How Homeowners Insurance Almost Kept Me From My New Home
Jonathan DevineSeptember 13, 2018
Most people, myself included, don’t think of homeowners insurance until their offer is accepted and the underwriters are asking for it. After all, what’s a dry little detail like insurance doing in the exciting world of buying your home? This thinking is a mistake, as I learned the hard way. It is important to understand the financial impact of homeowners insurance before you put ink to paper and commit to buying a home. This guide will teach you what you need to know.
A win-win for your lender and you
If you’ve financed or leased a car, then you might remember that your finance company had specific requirements for car insurance, and if you wanted their financing you had to buy it. Well as it turns out, if you are getting your house financed, your lender will require you to get homeowners insurance (they may refer to it as HOI). It’s their way of protecting their investment.
The upshot? It’s your investment too, so having a good homeowners policy also protects you. You can see it as a win-win.
What is homeowners insurance exactly?
Homeowners insurance protects the investment. That means it covers most of the catastrophic ways homes lose their value, like fire or a fallen tree limb. It’s important to note here that personal property often is not covered, so always look at what exactly the insurer is offering and ask about optional riders you may want.
If your home is in a flood plane, they may require flood insurance. It’s worth noting that there is often a difference between flooding from rain and flooding from backed-up sewers. Many an unsuspecting homeowner thinks they have flood insurance when one of those two things are covered, but not both. Make sure to ask in very clear terms what kind of water damage is covered.
Shop your insurance rates early
Before providing you a quote, insurance companies each have their secret sauce to calculate how much value and risk is associated with the home you want to buy. So imagine my surprise when I was buying a modest, affordable first home with very manageable payments, and I was quoted more for insurance than my entire mortgage payment!
You know in movies or TV when some really bad realization happens to the main character and they pull the focus while the violins screech? That was me in the moment I realized I was already fully committed to buying a house that I might not be able to insure.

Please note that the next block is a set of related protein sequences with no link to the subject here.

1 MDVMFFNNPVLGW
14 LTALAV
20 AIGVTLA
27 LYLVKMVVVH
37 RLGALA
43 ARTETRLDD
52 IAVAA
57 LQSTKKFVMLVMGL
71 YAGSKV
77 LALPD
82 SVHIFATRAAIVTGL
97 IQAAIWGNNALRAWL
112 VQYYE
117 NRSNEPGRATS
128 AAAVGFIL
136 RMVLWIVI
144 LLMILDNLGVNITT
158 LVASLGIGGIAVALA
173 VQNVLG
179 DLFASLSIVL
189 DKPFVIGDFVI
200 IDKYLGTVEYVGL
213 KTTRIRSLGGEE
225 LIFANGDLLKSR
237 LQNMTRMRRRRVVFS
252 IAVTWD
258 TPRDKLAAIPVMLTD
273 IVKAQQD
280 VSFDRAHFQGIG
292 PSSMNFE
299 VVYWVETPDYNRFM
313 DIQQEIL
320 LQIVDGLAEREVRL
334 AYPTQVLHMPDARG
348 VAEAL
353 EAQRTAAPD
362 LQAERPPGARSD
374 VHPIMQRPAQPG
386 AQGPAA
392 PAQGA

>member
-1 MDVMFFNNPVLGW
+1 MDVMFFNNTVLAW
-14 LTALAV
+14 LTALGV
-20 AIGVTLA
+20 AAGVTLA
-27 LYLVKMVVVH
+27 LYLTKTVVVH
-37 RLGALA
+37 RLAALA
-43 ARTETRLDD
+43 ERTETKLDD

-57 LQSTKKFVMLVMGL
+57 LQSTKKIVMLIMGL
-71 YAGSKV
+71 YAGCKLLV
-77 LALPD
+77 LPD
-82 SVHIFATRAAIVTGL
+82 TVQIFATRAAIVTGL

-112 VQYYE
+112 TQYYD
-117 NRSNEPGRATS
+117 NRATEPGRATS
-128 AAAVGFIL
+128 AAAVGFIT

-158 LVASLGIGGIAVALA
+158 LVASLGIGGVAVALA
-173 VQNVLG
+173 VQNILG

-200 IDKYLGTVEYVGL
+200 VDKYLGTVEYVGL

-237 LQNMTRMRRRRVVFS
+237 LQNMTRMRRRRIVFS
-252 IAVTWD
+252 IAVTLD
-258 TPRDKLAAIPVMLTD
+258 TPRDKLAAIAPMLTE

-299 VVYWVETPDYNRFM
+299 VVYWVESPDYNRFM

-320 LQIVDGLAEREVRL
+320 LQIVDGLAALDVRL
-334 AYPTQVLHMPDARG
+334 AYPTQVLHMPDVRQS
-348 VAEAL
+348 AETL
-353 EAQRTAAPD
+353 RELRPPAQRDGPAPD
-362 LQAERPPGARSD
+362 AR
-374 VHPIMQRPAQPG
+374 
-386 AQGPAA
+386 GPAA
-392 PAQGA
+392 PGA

But back to that secret sauce. Because every company has their own way of calculating rates, I kept calling and getting different numbers—all costly, but different. I kept trying because I had to keep trying. My underwriter gave me a hard deadline to have this figured out or closing would have to be postponed. After a number of phone calls, I finally found a company that gave me a very reasonable quote.
This piqued my curiosity, so I asked my agent how one company could provide a quote so much lower than the rest. Was it a glitch? Did they enter some information wrong? My agent told me that while some companies use whole cities or zipcodes to do their calculations, this company used a neighborhood method. This explanation made sense: The city I was moving into was considered a little iffy as a whole, but the neighborhood itself was great.
In the end, with only hours to spare, I was able to come up with the insurance I needed to close on my new home. So what did I learn?
Consult the experts early and often
If you’re serious about a house, you can actually get a quote on it before you put in an offer. Independent insurance agents are nice because they can check the information you give them against a number of insurers. In my case, the independent agent couldn’t help me because none of the insurance providers he worked with had reasonable quotes. But it was worth trying and did save me some phone calls.
A good insurance agent will encourage you to give them any house you’re serious about, even before an offer is made. It’s one of the marks of service to look for in a good insurance agent. They’ll be patient, work with you through multiple houses if you need them to, and get you a good quote.
A few extra tips
- You can put your preferred insurance agent in direct contact with your mortgage banker or closing specialist, saving you from being the middleman.
- You can make improvements to the home that lower your insurance rates, and get your escrow payments adjusted immediately.
- Consider bundling your car insurance with your home insurance. It can end up being a deep discount!
Take this as a cautionary tale: Don’t do what I did and wait until underwriting to find insurance. Make sure you have the facts up front so you can make the best decisions with the fewest surprises and zero panic.